be working with this file throughout the training, so make sure you save this file on your Z
drive for use later on. The file appears to be empty but the data is in columns Y and Z.
Move to cell Z1. Move by SELECTING the scroll bar on the bottom right (blue circled item).
You will notice the column label on the top of the spreadsheet window (red circled item).

Let's copy the data into another part of the spreadsheet. There are many methods to
copy a block in Excel. The most straight-forward is a Copy and Paste.
A whole column can be copied at once. Highlight column Z by SELECTING the Z
label for the column.

Hit Ctrl-C or the Copy icon on the button bar. The Copy icon looks like two
overlapping pages (see the left icon in the green circle below).
Highlight column A by SELECTING the A label for the column.
Hit Ctrl-V or the Paste icon on the button bar. The Paste icon looks like a clipboard
with a piece of paper (see the right icon in the green circle below).
Note that the entire Z1:Z93 block of data is still there.

Inserting a Row and a Column


We would like to place a label on the top of the data that is now in Column A. We would also
like to place the atomic number next to the atomic masses. If we add a column we can place
the atomic numbers in the new Column A. If we add a row, we can place the labels in the
Row 1.
Highlight Column A.
From Menu Bar SELECT Insert - Colulmn.
Highlight Row 1 by SELECTING the 1 label.
From Menu Bar SELECT Insert - Row.
Enter the labels Atomic Number into A1 and Atomic Mass into B1.
Atomic Mass in cell B1 overlaps Atomic Number in A1. Highlight cells A1:B1.
SELECT Format - Columns - Autofit Selection. It will size the columns to fit the size
of the labels or numeric format in the cells. The final result will look something like

the image below with cell B1 still highlighted.

Formulas

Place the number 1 into cell A2.


Place the formula =A2+1 into cell A3. You might wonder why you have to have a
leading = sign for the formula =A2+1. When you enter the formula in, the leading the
= indicates that the result is a value. Thus, =A2+1 is a formula that results in a value
whereas A2+1 (with no leading =) is a label. A number alone is always a value, so
they need no leading =.
The result of the formula should be the value 2.
We are going to copy the cell A3 to the range A4:A94. Hopefully, the utility of this
action will become apparent.
Highlight A3.
SELECT Edit from the Menu Bar (green circled below). SELECT Copy.
Highlight the block A4:A94.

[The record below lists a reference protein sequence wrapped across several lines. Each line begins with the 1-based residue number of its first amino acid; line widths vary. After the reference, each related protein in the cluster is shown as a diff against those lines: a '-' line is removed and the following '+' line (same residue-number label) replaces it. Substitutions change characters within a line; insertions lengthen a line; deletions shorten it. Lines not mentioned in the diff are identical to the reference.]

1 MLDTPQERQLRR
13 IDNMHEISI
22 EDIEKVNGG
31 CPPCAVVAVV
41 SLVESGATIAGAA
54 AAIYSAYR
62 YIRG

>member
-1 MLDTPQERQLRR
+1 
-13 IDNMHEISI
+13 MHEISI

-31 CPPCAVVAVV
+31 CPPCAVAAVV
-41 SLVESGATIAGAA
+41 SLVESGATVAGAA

SELECT Edit from the Menu Bar. SELECT Paste. The result should look somewhat
like the image below.

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You will notice that the values in A4:A94 increase by one as you go down from cell to cell.
Look to the Editing line (to the right of the cell address and hand). Now arrow down through
the cells. You will notice that the formula is changing. As you move to increasing row
number, the row number in the formula increments up. This is the beauty of spreadsheets. A
simple repetitive computation can be done in a snap.

Saving & Closing Excel


To Save the Excel document, SELECT the third icon from the left on the Toolbar (it is
supposed to look like a floppy disk). If you prefer, SELECT File on the Menu Bar and then
choose Save As from the menu. You will arrive at the same menu if you choose the Save
icon, or go through the File menu. Now, choose the Save As commands. For this particular

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exercise, save the file as Atm_mass.xls on your Z drive so you can have access to the saved
file at another time.
There are two common methods to close a file. In the course of closing the program, any file
you have open will be closed. Or you can close a file without closing the program. These two
actions are represented by the two X's in the upper right corner. The X in the very top right
(in the Title Bar) will close the program, Microsoft Excel. If you have not saved the file since
you have made any changes, it will ask you if you wish to save the file. The other X (in the
Menu Bar or the File Title Bar) will close the file, but not the program. It will prompt you to
save the file you have been working on.

Reference
Microsoft Excel 2002 Tutorials
Joseph F. Lomax, Chemistry Department, USNA.